Last Saturday, I gave a presentation at BarCamp Charlotte 6. In short, the point of BarCamp is that it's an "unconference." Everyone gathers into a room, and people who are interested in giving talks each have 30 seconds to pitch their talk topics. After the pitching session, attendees line up and vote for the talks they'd like to hear. The talks with the most votes get separated into rooms and times, and the day begins!
When I attended BarCamp 5, I prepared my talk for a week. I knew what I wanted to present, put together some slides, practiced my pitch, and even did a few run-throughs for friends and family. I just desperately hoped I would get picked! Sure enough, my preparation paid off - I received an overwhelming number of votes, got to present in the largest room, and heard wonderful reviews. That day, I made some amazing contacts (and friends!) that have served me extremely well since.
When BarCamp 6 came around, however, I actually wasn't planning to attend. The last two months had been a whirlwind, and it felt like I hadn't had a day off in at least 8 weeks. But I went anyway, mostly because I knew my friends were going to be there, and it could be a great opportunity to learn something new from people in the community. About half an hour before pitching began, I decided to pitch a session on networking.
Why on earth would I pitch something? I hadn't prepared anything, much less a topic title! Fortunately, I was fully aware of what I was about to do - I love networking, and I knew I could speak passionately about my experiences. So, out of thin air, I came up with a 30-second pitch. I reasoned that, if I didn't get picked, it wouldn't be the end of the world (especially since I didn't do any preparation whatsoever). But what if I did get picked? Then it would be an opportunity to get in front of an audience and hone my presentation skills.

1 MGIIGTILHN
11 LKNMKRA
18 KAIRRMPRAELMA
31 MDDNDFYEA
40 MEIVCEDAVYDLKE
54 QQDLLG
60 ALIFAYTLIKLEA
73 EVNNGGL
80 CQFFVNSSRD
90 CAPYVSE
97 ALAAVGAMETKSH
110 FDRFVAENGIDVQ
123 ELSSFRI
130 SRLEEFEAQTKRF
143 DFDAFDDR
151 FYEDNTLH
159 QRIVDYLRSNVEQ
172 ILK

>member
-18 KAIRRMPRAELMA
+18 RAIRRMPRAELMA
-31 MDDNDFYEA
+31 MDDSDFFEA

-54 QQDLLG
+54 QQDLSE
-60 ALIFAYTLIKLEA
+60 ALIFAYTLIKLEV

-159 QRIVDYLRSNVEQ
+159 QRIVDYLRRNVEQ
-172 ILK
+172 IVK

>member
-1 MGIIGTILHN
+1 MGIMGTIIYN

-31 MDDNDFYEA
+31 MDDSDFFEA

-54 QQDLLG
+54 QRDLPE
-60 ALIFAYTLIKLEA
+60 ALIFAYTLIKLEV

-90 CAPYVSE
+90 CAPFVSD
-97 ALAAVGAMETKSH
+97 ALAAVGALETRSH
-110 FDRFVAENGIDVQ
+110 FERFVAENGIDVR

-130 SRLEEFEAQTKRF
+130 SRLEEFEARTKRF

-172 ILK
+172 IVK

After the voting session, I'll admit, I was surprised: I was picked! And, again, with an overwhelming number of votes (second only to Hackerspace Charlotte's "Build Your Own 3D Printer and Why Things Explode" presentation). I got the largest room again, and even had an hour to put together some notes. By the time my presentation started, I had the following title:
I am honored and delighted to say that not only was my session packed, but the talk went wonderfully well. I had no slides, no toys, no fancy lighting - just me, my ideas, and my stories. And, above all, I had an amazing group of people who asked great questions, provided their own wonderful anecdotes, and really helped me make the presentation into more of a workshop. I would even go so far as to say that it was one of my best presentations!
Now, to the point of this post: preparation, whether it's done for a week before or within the 90 minutes before your big moment, is essential. You can't always guarantee where you'll be or what you'll be doing, but you are in charge of the experience you provide for yourself. It would have been silly of me to spend 90 minutes preparing a speech on a topic I knew nothing about, but 90 minutes was more than enough time to talk about something I know very well and am very passionate about!
And, being prepared can work in your favor: After my talk, a very respectable-looking gentleman (whom I had never met), came up to me and told me about how much he enjoyed my presentation. He noted my name, shook my hand several times, and praised me. I also took down his name and twitter handle, to follow up with him later in the day.
That evening, I looked him up on twitter and found out he's a freshman member of the North Carolina House of Representatives.
It sure does pay to be prepared, no?